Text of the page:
# can there be an infinite set S whose elements all contain S? [closed]

Just as the title says:

Can there be an infinite set S whose elements all contain S?

If so, how is it called?

An example of a finite set could be the set of all Humans, where each human h knows about all other humans (where 'knowing' means being part of a set).

If there are infinite things in reality, and all things interact with each other, it could also be an example of the former infinite set.

Does this have a name in mathematics?

• You're talking about non-well founded sets. We usually take one of the axioms of set theory to be that such sets can't exist. But sometimes mathematicians don't assume this, and non-well founded sets have been studied. Non-well founded sets don't have to contain infinitely many copies of themselves though. One is enough, and there are ways of making non-well founded sets without any copies of themselves. Commented Mar 24 at 11:58
• Seems like you are using the word "contains" rather loosely if people can contain people. Commented Mar 24 at 12:02
• You need to specify what "contains" means and what "being a part of" means. Commented Mar 24 at 15:31
• @Peter Your comment contains a number of misconceptions. (1) I don't understand what you're saying in the first two sentences. Certainly an element of a set $S$ can contain lots of other sets... (2) There is nothing paradoxical about assuming sets can contain themselves (and in fact the axiom AFA mentioned in my answer is consistent with ZFC, assuming ZFC is consistent). What's paradoxical is assuming we can gather up all sets which don't contain themselves into a new set. (3) ZFC is the system that was developed after Russell's paradox, not modified in response to it. Commented Mar 24 at 15:49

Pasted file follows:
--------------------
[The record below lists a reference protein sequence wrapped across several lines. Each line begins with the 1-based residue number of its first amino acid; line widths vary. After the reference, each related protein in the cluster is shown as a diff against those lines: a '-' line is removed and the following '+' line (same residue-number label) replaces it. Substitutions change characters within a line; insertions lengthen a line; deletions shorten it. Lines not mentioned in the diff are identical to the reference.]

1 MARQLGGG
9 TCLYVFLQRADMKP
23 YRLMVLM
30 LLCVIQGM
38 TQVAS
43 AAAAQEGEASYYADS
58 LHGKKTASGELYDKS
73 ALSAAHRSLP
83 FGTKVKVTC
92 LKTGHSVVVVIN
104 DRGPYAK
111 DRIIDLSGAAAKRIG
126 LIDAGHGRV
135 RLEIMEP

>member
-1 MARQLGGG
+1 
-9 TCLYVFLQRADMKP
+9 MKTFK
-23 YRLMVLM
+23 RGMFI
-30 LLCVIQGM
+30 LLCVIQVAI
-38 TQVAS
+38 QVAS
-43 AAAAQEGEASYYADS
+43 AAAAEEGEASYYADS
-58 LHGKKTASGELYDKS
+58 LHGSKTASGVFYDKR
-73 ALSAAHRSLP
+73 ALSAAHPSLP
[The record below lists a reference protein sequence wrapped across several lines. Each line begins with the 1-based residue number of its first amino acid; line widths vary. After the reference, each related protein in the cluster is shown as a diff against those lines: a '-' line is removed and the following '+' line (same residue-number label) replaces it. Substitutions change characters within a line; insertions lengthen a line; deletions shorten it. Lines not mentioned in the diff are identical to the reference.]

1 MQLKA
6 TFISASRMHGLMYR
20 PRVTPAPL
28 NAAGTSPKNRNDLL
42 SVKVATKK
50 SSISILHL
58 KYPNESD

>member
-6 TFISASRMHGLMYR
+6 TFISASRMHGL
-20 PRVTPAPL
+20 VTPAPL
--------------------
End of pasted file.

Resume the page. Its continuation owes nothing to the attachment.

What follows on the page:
• In my previous comment: "consistent with ZFC" should be "consistent with ZFC minus Foundation" Commented Mar 24 at 17:09

But under AFA (see here) the answer is yes. Consider the directed graph whose vertex set is $$\mathbb{N}\cup \{S\}$$. There is an edge from $$S$$ to $$n$$ and from $$n$$ to $$S$$ for each $$n$$, and there is an edge from $$n$$ to $$m$$ if and only if $$m. This is a pointed (at $$S$$) accessible directed graph.
By AFA, there is a set $$S$$ such that the membership relation on the transitive closure of $$S$$ is the graph described above. Now one can show that each $$n$$ corresponds to a distinct set, and they are all members of $$S$$, so $$S$$ is infinite. And every element of $$S$$ contains $$S$$, as desired.